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News & Articles
One of the most problematic pollutants that flows into storm drains from overwatering is fertilizer. Many people think that “more is better,” but with fertilizer more can be a big problem. In fact, while brand-new lawns or areas with very poor soils might be lacking in nutrients, most established lawns are not and do not require significant or frequent fertilizing.
If you do decide to use fertilizer, follow the application instructions closely as too much fertilizer can actually damage the turf grass. If you apply too much fertilizer, apply during a windy day, or overwater after application, you could actually watch your hard work in applying the fertilizer (and the money you spent buying it!) run right out of your yard and into the storm drain.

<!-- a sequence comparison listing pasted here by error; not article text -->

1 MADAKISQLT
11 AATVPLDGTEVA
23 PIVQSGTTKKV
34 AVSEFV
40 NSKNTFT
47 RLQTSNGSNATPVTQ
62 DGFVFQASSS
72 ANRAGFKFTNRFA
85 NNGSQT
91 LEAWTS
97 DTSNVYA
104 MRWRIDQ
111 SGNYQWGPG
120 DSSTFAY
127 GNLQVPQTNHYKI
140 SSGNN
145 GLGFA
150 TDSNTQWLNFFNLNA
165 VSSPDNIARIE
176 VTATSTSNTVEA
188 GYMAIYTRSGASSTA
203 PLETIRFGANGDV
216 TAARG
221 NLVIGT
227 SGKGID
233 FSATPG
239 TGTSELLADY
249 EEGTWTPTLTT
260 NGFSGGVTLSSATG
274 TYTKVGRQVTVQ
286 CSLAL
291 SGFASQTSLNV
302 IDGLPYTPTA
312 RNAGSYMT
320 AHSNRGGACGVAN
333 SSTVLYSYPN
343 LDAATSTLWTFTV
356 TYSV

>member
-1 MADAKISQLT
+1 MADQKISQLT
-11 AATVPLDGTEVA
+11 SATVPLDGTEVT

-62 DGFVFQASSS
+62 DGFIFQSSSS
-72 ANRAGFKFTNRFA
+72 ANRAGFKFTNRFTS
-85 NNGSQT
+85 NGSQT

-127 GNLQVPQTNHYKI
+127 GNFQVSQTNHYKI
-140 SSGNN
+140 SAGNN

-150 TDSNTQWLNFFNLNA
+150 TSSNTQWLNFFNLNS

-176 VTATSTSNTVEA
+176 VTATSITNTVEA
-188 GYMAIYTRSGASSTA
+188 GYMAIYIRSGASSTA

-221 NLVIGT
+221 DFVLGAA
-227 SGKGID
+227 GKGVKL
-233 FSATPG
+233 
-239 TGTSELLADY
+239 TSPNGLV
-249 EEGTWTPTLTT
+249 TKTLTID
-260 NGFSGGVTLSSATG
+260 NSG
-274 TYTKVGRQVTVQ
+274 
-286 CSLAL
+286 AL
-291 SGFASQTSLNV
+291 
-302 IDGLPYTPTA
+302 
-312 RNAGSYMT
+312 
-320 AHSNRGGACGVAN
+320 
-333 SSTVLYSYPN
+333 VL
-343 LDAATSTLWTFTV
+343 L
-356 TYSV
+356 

That fertilizer, full of nutrients intended for your lawn, instead causes algae growth in our creeks, streams, and rivers. That algae can end up in the ocean, causing odor or unsightly beaches and mucky ponds. When the algae dies and decomposes, it consumes the oxygen in the water that animal life relies on. If it gets bad enough, the waters can become a “dead zone” where no animal life can survive.
One of the biggest and first dead zones identified is in the Gulf of Mexico where the Mississippi River pours heavily fertilized farm runoff into the Gulf, but they’ve appeared as close as in nearby San Diego County. If we all do our part, and pay a little more attention when we fertilize, we can make sure they don’t appear in Orange County.